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NBN CEO throws shade at copper in most polite mic drop ever

With just months left in the top job, NBN Co CEO Bill Morrow hasn't held back in revealing his issues with the NBN's current rollout.

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NBN Co CEO Bill Morrow has called out the problems with copper compared with fibre. 

NBN

The outgoing CEO of NBN Co has fired a politely-worded missive against the federal government's NBN strategy, pointing out that yes, using existing copper networks is a cheap way to build a national broadband network, but no, it's not the way to get the fastest network.

Bill Morrow, who will finish at NBN Co at the end of the year, has ended the diplomatic caution he's maintained during his years at the top job, and outlined the failings of the coalition government's multi-technology mix.

In a position paper quietly published on Friday [PDF], Morrow offered the executive summary of NBN Co's role in delivering the national broadband network, including the limitations of using legacy network infrastructure, the complexities of providing decent speeds in remote Australia and the difficulties of keeping a steady bottom line as a for-profit, government-owned business.

But the most significant position he took in the paper is the same one fibre purists have been maintaining for years: Old copper technology has its limits.

"While the use of the existing copper and pay TV networks has led to a faster network build and a lower cost-per-premises, there are consequences to this approach," Morrow said.

First and foremost? Speeds.

Morrow acknowledged that copper would be good enough to serve speeds recommended by the government-commissioned Vertigan report, which called for minimum speeds of 15Mbps into the near future. Beyond that (and as we've seen play out in the real world) copper will fail us if we want to push beyond 50Mbps.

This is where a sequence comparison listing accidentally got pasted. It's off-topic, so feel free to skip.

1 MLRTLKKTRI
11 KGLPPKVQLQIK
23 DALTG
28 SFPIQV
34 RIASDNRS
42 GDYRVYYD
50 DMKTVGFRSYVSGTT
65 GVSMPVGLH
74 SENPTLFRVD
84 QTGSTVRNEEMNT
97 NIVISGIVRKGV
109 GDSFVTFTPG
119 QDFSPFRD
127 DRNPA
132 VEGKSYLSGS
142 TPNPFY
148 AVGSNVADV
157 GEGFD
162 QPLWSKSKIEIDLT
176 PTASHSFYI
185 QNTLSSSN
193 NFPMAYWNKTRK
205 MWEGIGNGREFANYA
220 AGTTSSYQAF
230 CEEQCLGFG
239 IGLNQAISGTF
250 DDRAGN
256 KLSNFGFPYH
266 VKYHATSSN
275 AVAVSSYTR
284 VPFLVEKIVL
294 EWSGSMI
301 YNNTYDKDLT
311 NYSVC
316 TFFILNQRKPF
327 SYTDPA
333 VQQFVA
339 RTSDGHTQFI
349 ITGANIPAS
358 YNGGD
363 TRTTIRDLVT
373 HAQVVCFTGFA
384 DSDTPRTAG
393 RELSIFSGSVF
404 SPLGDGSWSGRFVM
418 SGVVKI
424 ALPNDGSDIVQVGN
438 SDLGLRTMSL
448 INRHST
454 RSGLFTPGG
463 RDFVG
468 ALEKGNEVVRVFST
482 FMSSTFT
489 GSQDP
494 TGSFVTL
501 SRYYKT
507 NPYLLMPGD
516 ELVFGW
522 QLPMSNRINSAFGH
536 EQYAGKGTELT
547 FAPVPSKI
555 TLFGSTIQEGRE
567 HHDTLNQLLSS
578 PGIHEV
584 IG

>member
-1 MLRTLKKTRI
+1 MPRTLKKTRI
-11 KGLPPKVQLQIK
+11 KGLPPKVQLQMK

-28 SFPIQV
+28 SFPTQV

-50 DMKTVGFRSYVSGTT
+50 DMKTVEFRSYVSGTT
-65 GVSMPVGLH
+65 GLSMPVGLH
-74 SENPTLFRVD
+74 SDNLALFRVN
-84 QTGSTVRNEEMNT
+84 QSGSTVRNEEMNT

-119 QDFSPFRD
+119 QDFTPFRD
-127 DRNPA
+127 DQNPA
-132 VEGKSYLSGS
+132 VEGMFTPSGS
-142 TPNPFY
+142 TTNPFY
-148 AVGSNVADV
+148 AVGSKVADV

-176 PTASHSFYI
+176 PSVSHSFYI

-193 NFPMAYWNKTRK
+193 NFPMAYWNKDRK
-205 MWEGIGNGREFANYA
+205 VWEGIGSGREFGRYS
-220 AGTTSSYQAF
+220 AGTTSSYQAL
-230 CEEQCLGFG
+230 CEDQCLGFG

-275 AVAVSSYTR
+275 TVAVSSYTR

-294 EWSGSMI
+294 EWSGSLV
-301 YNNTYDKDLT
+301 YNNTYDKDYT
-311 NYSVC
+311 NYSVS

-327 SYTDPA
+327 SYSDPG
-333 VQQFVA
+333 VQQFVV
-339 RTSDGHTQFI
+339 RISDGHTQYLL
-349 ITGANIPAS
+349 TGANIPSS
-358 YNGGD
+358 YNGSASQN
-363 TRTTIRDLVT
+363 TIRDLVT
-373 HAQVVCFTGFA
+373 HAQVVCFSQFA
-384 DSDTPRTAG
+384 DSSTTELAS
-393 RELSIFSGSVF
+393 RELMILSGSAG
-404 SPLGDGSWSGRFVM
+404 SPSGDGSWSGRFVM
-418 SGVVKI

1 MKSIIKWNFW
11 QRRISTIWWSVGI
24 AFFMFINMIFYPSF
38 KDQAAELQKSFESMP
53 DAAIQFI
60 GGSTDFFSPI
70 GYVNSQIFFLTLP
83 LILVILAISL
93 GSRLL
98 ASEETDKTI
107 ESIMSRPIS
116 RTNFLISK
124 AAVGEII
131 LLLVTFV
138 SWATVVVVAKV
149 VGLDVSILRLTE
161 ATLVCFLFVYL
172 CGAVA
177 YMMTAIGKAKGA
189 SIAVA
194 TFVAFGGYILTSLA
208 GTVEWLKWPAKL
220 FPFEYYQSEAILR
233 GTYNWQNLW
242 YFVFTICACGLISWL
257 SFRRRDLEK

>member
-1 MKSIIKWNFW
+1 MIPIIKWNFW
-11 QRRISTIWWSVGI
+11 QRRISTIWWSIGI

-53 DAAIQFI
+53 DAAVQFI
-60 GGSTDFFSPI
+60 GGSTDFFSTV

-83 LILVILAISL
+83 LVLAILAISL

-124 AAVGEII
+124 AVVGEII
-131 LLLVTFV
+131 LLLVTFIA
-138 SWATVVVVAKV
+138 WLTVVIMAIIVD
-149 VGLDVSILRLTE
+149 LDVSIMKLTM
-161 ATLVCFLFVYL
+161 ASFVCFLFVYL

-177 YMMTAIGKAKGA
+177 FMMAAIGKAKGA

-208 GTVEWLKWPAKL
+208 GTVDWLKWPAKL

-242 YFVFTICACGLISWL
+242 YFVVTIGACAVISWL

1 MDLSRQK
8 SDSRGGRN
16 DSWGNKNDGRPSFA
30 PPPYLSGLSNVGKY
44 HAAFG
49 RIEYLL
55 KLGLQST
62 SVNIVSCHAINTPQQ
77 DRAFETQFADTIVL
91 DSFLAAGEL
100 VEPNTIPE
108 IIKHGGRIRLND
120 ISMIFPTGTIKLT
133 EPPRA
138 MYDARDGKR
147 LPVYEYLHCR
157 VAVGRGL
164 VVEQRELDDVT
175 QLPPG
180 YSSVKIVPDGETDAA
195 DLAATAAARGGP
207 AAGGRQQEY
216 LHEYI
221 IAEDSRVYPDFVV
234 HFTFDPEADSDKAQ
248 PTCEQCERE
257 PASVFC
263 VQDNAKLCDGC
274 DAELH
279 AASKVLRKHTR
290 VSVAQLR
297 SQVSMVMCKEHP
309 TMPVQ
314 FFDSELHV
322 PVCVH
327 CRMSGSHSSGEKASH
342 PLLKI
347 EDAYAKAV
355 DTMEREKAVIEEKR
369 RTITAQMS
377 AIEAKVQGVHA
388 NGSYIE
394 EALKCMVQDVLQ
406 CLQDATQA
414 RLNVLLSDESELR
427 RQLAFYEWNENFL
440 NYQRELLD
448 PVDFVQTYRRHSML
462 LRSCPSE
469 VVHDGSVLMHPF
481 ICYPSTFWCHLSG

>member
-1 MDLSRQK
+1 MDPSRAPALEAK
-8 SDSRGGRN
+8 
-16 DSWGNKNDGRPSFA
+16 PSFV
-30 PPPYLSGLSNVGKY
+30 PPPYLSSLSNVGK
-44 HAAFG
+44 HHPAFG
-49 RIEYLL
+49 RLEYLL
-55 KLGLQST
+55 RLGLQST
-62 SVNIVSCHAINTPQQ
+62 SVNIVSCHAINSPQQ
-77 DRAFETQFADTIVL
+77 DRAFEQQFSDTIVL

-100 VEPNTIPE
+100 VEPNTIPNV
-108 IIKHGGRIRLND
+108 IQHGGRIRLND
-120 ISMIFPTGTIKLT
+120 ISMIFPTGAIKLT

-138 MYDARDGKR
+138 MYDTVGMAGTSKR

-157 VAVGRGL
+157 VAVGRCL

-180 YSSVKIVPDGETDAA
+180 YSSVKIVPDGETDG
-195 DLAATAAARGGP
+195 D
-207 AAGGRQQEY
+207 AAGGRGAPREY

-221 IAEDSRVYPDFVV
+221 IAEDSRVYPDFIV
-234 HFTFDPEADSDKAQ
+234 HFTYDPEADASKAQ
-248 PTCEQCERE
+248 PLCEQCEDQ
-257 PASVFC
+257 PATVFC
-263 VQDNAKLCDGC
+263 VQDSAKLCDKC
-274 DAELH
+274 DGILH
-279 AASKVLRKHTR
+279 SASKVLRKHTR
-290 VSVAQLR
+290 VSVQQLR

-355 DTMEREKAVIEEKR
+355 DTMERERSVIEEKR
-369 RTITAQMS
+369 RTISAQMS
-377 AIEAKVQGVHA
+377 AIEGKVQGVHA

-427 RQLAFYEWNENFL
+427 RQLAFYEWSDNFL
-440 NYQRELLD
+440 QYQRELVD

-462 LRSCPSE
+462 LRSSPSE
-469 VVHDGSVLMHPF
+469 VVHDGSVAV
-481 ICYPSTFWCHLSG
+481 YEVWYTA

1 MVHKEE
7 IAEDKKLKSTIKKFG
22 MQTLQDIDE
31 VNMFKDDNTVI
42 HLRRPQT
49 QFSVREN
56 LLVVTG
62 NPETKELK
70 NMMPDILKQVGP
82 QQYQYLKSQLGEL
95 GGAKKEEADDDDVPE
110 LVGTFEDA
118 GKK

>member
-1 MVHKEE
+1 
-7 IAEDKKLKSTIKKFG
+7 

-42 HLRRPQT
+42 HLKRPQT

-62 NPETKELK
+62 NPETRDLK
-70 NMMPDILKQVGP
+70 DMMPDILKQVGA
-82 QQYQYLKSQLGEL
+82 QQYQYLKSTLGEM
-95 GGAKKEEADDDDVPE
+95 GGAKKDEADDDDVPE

The second problem with copper, according to Morrow, is the "increased fault rate and operating costs" from using the old wiring in the last kilometre of the rollout (from the fibre-connected node all the way to the end user).

Still, Morrow conceded the cost of fixing faults was less than delivering more expensive technology all the way to every home.

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Beyond this, Morrow says NBN Co has faced issues with the cost of maintaining legacy networks while customers are moved over to the NBN, problems with digging into pits and finding old infrastructure in a worse condition than expected, or having no record at all of where the old wires were buried.

"This is a complicated industry-wide transformation with a complex build, an unprecedented pace and an often confusing demarcation between responsible parties," he wrote.

"The end user is at the 'pointy end' of all of this with some who didn't want a change at all, others who want more than what can be provided, and almost everyone who just want one company to contact, good service, a fair price and a product that meets their needs."

It's certainly one of the more blunt explanations we've seen from the head of NBN Co since he took on the job five years ago.

And with his time at the helm coming to an end, and with complaints about NBN services up a whopping 204 percent, there's no wonder Morrow wants to get his thoughts on the record before he leaves.

The question that remains is where the NBN goes from here.

NBN Co says it's on track to complete the task of connecting 8 million homes by 2020.

Morrow is already admitting that some telcos may choose to "bypass" NBN Co to sell services in high-profit, high-density areas (rather than offering services in regional Australia, where margins are lower). He also said some consumers may "cut the cord altogether" and not sign up to the NBN -- a nod to recent headlines about the relevance of the NBN in the face of 5G.

But Morrow is happy to let those discussions go on. 

"The work will continue in improving end user experience just as the heavily debated differences of opinion about all things NBN will likely continue," he said.

And at the end of the day as he makes his way out, Morrow is still an NBN believer.

"The vast majority of those who have worked on this transformation since its inception know they are part of something that is bigger than any one individual, something that is making a positive difference both socially and economically."

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